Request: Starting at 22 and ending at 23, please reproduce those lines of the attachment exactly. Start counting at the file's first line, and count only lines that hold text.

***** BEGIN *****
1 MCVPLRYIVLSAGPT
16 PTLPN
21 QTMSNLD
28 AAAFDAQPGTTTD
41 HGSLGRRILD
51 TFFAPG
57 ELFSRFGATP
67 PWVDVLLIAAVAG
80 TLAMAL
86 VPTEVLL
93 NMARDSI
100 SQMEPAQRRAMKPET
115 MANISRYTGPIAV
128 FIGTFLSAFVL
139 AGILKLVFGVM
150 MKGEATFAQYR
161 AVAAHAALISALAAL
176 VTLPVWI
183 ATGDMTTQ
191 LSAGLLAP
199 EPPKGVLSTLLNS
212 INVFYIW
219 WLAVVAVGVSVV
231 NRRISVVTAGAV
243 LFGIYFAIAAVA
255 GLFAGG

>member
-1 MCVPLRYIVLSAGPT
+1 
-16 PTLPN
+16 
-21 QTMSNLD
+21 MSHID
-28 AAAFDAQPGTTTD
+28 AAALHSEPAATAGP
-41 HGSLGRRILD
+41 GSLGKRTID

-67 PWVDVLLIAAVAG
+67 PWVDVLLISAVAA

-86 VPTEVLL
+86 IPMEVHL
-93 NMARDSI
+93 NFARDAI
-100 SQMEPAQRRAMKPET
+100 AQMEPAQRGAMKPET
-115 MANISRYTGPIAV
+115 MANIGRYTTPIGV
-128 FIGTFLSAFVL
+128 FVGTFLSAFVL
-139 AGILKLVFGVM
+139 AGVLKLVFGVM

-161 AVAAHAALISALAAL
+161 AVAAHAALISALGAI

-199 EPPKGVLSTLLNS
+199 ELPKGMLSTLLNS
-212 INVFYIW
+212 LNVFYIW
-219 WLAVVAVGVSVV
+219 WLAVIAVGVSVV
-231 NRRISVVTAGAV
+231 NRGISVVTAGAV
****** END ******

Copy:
212 INVFYIW
219 WLAVVAVGVSVV